Last updated: Mar 02, 2016
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From Health magazine


It starts with a twinge, and before you know it, the simple act of peeing is an exercise in pain tolerance. Yep, youve got a bladder infection. And though its usually more of a nuisance than a serious threat to your health, you dont want to delay treatment or risk the wrong fix. Here, the lowdown on why urinary tract infections (UTIs) happen to good (and perfectly clean) people, and how you can keep them from happening to you.

1. Never stay mum
Half of all women will get a bladder infection at some point, according to the Mayo Clinic, and 20 percent of us are prone to frequent UTIs. Blame our hormones (of course) and our urethras (which are shorter than the male version, so they give bacteria a fast lane to the bladder), and then call the doc. The infection—marked by cloudy, bloody, or funky-smelling urine, burning during urination, and a full feeling in the pelvic area—wont go away on its own.

2. Pee before and after sex
Its no coincidence that a bunch of renegade bacteria decide to ambush your plumbing every time your sex life gets a lift. During intercourse, bacteria in your vaginal area can get pushed into the urethra by his penis, upping the odds that the bugs will take up residence in the bladder; peeing ASAP flushes them out. And if youre prone to UTIs, avoid positions like doggy-style and anal sex to help prevent bacteria from the bowel from sneaking into the vagina, says Marie Fidela Paraiso, MD, chief of urogynecology and reconstructive pelvic surgery at the Cleveland Clinic. A word of caution on birth control, too: The spermicide nonoxynol-9—often used with condoms and diaphragms—can create a welcoming environment for bad bacteria.

3. Dont fight the urge to go
Holding it might seem like a good idea during that marathon morning meeting. But all that does is stretch your bladder, which may weaken muscles over time, making it harder for you to empty your bladder completely. The result: Any bacteria in your system stays put longer, hiking your risk of infection. Excuse yourself as soon as you feel the urge, says Melissa Goist, MD, assistant professor of obstetrics and gynecology at The Ohio State University Medical Center. If youre prone to frequent infections, take a bathroom break every few hours, whether you need to or not. And stay sufficiently hydrated (your urine should be light yellow to clear) to help flush out your system.



4. Do cranberry—before trouble starts
Recent research suggests that antioxidants in cranberries (and those found in blueberries, too) may help prevent bacteria from finding a home—but only if you drink the juice or eat the fruit before you have symptoms. “The juice makes the urine more acidic, which helps ward off infection,” Dr. Paraiso says. Drink two glasses of cranberry or blueberry juice a day, or eat two servings of the berries themselves, especially if youre having lots of sex. Another healthy option: AZO Cranberry tablets ($9; drugstores), which are made from pure cranberries and have no added sugar—unlike the typical cranberry-juice cocktail.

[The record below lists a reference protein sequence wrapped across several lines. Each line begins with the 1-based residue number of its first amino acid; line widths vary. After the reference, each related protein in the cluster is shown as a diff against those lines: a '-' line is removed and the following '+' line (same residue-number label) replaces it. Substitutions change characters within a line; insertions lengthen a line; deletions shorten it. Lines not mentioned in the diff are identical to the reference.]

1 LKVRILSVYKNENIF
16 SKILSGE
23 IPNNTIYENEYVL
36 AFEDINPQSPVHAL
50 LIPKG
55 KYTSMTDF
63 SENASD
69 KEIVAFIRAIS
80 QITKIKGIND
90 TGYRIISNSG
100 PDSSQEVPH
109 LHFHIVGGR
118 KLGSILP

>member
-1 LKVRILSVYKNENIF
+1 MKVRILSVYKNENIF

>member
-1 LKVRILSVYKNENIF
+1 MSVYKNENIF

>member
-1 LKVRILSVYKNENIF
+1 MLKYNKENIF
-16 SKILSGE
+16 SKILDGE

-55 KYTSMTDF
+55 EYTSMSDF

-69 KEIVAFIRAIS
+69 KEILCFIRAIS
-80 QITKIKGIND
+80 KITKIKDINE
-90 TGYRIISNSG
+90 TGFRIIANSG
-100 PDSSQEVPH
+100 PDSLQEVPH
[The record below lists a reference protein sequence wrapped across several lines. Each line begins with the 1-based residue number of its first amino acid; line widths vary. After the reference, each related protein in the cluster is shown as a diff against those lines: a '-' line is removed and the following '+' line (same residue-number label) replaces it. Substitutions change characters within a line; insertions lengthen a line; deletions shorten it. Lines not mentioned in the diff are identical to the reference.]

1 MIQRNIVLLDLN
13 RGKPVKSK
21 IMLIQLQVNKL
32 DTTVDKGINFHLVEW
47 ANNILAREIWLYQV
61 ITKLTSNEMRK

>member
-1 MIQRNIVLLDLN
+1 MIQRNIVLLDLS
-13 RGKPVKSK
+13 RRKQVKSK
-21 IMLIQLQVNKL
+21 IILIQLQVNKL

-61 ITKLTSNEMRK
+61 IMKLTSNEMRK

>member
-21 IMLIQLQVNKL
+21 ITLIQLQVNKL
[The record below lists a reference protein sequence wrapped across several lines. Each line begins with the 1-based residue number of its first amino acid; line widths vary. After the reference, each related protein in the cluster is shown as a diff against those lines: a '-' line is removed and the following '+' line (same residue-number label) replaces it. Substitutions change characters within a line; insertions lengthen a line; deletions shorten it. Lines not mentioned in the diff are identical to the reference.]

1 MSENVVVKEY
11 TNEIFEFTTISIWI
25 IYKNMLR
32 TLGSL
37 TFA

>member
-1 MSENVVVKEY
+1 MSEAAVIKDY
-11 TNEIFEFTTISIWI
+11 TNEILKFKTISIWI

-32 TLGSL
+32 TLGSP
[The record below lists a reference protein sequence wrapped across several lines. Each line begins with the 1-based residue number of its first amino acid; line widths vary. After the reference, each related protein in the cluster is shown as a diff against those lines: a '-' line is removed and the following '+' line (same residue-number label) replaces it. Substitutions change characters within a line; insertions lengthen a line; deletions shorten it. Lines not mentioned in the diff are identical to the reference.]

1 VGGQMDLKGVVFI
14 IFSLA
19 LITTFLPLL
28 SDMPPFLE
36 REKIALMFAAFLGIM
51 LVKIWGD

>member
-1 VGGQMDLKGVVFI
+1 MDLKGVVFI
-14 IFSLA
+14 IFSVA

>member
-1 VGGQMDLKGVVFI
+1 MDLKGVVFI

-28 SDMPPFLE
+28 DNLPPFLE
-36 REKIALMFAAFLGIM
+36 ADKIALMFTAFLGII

5. Stock your lingerie drawer the smart way
Undies made from synthetics and other nonbreathable fabrics like silk trap heat and moisture, making it easy for bacteria to breed. Another culprit: thongs. That thin strip of fabric so close to your anus practically begs bacteria to hitch a ride to you know where. “Even if you practice excellent hygiene, your risk of infection is higher if you wear thongs,” Dr. Goist says. Its better to wear full-coverage underwear made of cotton or the latest thing in breathable fabrics—bamboo; try the Jockey Ultimates Bamboo Bikini ($9). Also on the nix list: bubble baths and douches. These alkaline products can toy with your vaginas naturally acidic pH, making it more bacteria-friendly.

6. Dont mistreat yourself
Grabbing leftover antibiotics or going for an over-the-counter remedy because you feel a UTI coming on are bad ideas. Not only could that delay recovery, but itll put you at risk for something serious like a kidney infection or, in extreme cases, sepsis—a potentially life-threatening blood infection (thats what happened to Mariana Bridi da Costa, the Brazilian model who died after a UTI went undiagnosed for too long). A bladder infection left untreated for more than 48 hours ups the risk of bacteria ascending into the kidneys, Dr. Goist says. See your doc so she can do a urinalysis and prescribe appropriate antibiotics—typically three to seven days worth, depending on the severity.

7. Ask what else might be wrong
Interstitial cystitis, a painful (and chronic) inflammation of the bladder, feels practically identical to a bladder infection. Symptoms tend to flare up in response to triggers like your period, allergies, stress, and sex. About 1 million Americans (mostly women) suffer from the condition, and researchers believe there may be a genetic link. There is no cure, but your doctor can recommend ways to treat the symptoms.